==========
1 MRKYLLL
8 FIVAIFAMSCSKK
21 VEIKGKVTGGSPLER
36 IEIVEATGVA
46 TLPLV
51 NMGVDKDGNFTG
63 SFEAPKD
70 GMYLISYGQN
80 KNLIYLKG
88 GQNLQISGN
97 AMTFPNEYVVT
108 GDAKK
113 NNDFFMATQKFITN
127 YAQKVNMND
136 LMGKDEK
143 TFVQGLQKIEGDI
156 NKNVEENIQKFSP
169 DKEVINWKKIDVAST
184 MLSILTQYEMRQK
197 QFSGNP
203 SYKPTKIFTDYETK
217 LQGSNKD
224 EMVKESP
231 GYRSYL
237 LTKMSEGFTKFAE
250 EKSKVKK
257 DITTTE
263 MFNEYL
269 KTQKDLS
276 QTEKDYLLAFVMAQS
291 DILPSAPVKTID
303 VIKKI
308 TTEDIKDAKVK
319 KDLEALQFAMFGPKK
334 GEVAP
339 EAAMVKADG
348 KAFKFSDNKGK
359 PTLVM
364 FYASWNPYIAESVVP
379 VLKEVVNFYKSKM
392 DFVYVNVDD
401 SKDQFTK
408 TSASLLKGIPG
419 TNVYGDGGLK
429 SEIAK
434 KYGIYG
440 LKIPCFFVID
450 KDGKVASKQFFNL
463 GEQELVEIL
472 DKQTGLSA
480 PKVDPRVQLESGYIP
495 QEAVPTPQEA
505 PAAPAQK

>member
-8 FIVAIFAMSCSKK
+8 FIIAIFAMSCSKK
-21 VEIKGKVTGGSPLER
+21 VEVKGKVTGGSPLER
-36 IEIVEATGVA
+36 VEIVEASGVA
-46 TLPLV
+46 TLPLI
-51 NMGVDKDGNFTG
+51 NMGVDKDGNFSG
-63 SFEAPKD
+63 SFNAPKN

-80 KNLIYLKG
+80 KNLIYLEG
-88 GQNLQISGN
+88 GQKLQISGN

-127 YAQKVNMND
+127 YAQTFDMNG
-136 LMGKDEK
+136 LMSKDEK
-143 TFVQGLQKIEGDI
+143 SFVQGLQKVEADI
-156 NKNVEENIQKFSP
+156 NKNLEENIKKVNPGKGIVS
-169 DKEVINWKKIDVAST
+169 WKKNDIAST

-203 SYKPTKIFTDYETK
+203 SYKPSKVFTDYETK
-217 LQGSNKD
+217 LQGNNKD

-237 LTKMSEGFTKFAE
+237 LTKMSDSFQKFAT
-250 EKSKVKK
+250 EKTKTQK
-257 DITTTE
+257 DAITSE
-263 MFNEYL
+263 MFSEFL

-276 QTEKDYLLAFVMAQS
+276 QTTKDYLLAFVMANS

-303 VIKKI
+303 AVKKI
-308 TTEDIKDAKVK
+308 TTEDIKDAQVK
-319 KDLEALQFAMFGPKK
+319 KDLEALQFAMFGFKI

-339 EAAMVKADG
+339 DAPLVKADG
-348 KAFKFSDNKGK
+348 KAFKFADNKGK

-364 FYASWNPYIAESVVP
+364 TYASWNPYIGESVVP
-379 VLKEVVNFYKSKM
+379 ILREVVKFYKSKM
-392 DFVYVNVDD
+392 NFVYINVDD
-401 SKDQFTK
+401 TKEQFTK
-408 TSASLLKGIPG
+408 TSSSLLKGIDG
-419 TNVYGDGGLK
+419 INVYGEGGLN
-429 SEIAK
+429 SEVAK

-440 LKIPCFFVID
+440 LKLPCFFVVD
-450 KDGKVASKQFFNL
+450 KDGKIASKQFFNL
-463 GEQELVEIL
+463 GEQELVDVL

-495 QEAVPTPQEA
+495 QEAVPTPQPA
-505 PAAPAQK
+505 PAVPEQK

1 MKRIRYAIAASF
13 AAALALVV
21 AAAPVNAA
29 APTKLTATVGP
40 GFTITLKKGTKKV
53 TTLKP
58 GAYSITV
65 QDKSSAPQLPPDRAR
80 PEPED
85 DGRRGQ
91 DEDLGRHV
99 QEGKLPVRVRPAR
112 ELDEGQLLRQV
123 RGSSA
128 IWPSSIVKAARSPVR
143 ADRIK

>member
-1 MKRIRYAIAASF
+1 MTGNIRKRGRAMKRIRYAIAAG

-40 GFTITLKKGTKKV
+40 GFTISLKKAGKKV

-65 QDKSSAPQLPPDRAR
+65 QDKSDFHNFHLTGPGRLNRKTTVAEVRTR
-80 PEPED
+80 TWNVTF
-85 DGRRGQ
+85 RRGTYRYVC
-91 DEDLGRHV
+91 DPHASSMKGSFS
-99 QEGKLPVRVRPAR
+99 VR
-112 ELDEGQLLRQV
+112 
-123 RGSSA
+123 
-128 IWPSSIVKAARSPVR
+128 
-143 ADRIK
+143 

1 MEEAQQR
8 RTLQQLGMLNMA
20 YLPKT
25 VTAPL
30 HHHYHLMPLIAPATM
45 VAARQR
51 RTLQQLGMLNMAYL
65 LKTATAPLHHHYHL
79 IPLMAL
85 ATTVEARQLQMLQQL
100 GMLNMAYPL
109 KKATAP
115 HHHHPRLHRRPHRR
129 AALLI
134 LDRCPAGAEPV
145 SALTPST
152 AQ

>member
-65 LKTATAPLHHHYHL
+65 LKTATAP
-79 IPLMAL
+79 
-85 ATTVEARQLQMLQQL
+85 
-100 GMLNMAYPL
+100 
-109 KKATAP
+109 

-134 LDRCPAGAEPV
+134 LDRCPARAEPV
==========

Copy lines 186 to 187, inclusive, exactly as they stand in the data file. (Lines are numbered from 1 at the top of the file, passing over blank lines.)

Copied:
-65 LKTATAPLHHHYHL
+65 LKTATAP